Mark Villanella, born in New Jersey, cannot run for President in his adopted home of Peru, but he just might be the hottest property in the final weeks of Peru's hard-fought presidential campaign.
Villanella, 35, is married to Peruvian Congresswoman Keiko Fujimori, who is ahead in the polls two weeks before the June 5 votes. With her lead at 3 to 5 points over the leftist Ollanta Humala in most surveys, Villanella's chances of becoming the first First Gentleman of Peru and the first American man anywhere to be the consort of a female President in office are looking good. (He would actually be Peru's third consecutive foreign-born First Spouse, coming after the widely disliked Eliane Karp, a Belgian married to former President Alejandro Toledo, and the extremely private Pilar Nores, an Argentine who is separated from, but still married to, current President Alan García.)
If women at campaign rallies are any gauge, Villanella rivals his wife in popularity. He may be the biggest draw of the election so far. "The most applause I get is when Mark joins me after I finish talking," Fujimori told TIME after a rally last Sunday in the jungle town of Yurimaguas. "The women all find him so handsome."
At that rally, the two waved, and he gave his now trademark thumbs-up to the crowd. The couple also danced to local tunes: both sultry jungle music and the melancholy sounds of highland ballads.
The two clearly work well in tandem. While Fujimori wraps up her meetings with the required press conference, Villanella strikes out alone and continues to work the crowd. He is constantly mobbed. Given the reactions, he could easily be mistaken for a rock star or one of Latin America's telenovela actors. He has been Fujimori's secret weapon in a race that has been controversial and even poisonous. Mario Vargas Llosa, Peru's only Nobel laureate and a presidential candidate himself 20 years ago, famously compared a Fujimori-Humala matchup to a choice between "terminal cancer and AIDS."
The only experience in Villanella's past as rough-and-tumble as a Peruvian political rally may have been on the wresting mat in high school in Martinsville, N.J., and later at Vanderbilt University. Fujimori and Villanella met by chance in a stairwell at Columbia University in 2004. He was completing an M.B.A. there, while she was visiting to check out the school's programs. They say it was love at first sight. "After I talked to him, I gave him my sister's phone number, because I was not living in New York. We always have strict security when we meet people, and my sister called me on it, asking how I could give the number to some guy I didn't know," Fujimori told TIME.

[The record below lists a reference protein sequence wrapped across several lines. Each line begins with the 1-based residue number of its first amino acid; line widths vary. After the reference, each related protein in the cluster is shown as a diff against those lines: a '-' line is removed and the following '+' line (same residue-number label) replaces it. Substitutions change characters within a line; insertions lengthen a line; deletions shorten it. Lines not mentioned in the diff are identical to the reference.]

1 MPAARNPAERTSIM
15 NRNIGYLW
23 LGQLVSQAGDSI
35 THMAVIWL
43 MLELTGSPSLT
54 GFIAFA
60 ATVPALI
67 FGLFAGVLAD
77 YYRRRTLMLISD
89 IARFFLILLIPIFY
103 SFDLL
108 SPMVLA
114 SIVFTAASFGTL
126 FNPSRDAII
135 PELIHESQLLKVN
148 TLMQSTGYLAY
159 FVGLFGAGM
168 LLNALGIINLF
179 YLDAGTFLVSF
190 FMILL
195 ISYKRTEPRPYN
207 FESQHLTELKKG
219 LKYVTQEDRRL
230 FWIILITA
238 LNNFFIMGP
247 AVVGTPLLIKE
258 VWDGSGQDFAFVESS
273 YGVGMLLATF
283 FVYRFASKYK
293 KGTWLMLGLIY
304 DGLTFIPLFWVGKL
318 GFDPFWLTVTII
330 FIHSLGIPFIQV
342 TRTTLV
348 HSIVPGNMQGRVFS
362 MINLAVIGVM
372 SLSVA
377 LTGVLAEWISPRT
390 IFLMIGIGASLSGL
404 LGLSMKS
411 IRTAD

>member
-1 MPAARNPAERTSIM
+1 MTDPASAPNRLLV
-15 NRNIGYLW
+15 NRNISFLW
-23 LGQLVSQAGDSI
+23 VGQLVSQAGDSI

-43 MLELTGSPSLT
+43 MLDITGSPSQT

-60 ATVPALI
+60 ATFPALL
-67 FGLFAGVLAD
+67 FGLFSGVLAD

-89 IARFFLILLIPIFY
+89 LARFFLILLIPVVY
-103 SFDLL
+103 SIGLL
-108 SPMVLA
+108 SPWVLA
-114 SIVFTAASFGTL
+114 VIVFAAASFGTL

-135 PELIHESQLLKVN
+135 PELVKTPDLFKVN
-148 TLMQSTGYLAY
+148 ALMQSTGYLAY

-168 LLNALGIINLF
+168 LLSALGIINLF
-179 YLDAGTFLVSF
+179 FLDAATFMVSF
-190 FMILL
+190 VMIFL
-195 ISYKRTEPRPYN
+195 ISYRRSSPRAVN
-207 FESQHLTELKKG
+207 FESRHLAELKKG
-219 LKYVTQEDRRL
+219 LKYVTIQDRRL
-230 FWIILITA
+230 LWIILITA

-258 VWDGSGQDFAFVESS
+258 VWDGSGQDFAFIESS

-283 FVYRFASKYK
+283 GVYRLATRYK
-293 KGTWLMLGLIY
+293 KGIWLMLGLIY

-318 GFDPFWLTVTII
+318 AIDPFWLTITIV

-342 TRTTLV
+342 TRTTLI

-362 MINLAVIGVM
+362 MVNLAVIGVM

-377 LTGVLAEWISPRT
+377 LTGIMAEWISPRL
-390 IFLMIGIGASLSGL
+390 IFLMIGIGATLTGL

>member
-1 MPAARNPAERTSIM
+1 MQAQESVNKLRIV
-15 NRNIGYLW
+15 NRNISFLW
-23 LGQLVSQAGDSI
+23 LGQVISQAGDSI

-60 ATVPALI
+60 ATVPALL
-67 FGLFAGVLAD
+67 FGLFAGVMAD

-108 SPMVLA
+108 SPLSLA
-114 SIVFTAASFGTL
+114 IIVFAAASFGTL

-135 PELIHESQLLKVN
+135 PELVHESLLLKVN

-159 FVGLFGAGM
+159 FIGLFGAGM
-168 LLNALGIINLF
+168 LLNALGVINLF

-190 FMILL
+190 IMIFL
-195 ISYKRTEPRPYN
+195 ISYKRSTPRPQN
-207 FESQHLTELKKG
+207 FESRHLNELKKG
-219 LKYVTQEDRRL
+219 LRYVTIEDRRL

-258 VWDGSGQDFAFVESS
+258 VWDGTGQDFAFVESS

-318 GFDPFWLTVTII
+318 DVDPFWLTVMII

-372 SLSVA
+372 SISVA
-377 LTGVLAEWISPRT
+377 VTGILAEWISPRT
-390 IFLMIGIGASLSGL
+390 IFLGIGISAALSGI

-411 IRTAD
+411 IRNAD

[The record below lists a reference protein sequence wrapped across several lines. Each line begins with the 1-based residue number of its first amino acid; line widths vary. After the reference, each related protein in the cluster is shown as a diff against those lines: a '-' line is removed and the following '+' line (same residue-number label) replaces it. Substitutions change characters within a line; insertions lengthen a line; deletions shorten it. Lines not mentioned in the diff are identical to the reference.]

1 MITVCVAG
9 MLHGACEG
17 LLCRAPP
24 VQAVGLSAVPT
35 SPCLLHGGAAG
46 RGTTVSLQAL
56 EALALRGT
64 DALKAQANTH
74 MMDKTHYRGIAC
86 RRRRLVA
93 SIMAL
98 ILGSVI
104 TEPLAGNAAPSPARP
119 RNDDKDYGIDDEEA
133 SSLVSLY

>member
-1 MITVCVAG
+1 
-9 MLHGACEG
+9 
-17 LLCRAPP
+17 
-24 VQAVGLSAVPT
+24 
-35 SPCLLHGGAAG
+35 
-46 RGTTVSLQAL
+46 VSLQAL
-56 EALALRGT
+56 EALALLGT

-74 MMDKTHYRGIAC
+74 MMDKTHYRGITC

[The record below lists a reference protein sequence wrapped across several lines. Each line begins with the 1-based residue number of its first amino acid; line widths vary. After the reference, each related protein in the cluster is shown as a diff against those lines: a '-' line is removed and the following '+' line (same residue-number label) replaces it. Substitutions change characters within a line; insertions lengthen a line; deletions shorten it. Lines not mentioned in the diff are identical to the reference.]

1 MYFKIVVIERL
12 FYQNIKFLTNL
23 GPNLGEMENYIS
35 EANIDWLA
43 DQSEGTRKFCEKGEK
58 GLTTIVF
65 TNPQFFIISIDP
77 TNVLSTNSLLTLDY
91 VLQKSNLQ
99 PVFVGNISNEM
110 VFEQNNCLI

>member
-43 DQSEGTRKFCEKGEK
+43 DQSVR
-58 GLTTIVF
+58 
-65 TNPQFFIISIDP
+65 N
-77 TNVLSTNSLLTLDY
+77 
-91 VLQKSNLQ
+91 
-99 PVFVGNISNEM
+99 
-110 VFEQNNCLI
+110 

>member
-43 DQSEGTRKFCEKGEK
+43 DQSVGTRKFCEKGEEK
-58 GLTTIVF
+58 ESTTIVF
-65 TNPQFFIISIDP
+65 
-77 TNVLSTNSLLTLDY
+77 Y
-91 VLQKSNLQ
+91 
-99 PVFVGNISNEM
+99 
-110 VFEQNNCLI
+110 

They married shortly after meeting and moved to Peru, where they raise their two daughters. Villanella was working as a consultant for IBM before his wife decided to run for the presidency. "I am on a leave of absence right now," he says. "But I will go back to work as a consultant once the election is over." He adds, "My work is not in Peru, so it is not a problem," referring to potential conflicts of interest. "I am not interested in titles or position. My principal role is to support my wife as a husband, as a friend and as a father."
"Mark will hold his down his job and in the afternoons and weekends help out with social programs. He loves Peru and cares about people," Fujimori says. But Villanella says he was never very interested in politics. "I am just a guy who fell in love, which is what brought me here."
He may need more than love to withstand Peruvian politics. Fujimori ran for and won a seat in Congress in 2006 in part, she explains, to serve Peru, but also to help restore the image of her father, former President Alberto Fujimori, who was President from 1990 to 2000. Once tremendously popular, the elder Fujimori is serving concurrent sentences for abuse of power and corruption, with the longest sentence, 25 years without parole, for being the intellectual author of a military death squad that operated in the 1980s. That last sentence, handed down in April 2009, is now under appeal, and a final ruling from the country's highest court is expected in the coming months.
When Keiko Fujimori began the campaign, she declared that her hand "would not shake" when signing a writ to pardon her father. Now, however, she says it is up to the courts to decide. "My father's attorneys are confident the Constitutional Tribunal will side with him, and we have faith in them. I will respect the court's decision," she says.
While there is pressure now, the criticisms and investigations of the Fujimori family will be ratcheted up considerably if Keiko wins on June 5. If so, Villanella will also be in focus. This week, the Univisíon network dug up a 2000 story about tax-evasion charges to which Villanella's father and other relatives pleaded guilty. The report went on to note that Villanella did not include information on his parents in his application for Peruvian citizenship in 2009. Humala immediately pounced on the report, linking the financial problems of the Villanella family to similar allegations against the Fujimori clan.
Peru's immigration department, for its part, took issue with any hint of impropriety, at least regarding Villanella's paperwork. The only requirements for naturalization for a foreigner marrying a Peruvian citizen are a marriage certificate and proof of living in the country full time for a minimum of two years. Said a department spokesperson: "There is no investigation in immigration, because there is no issue with the process."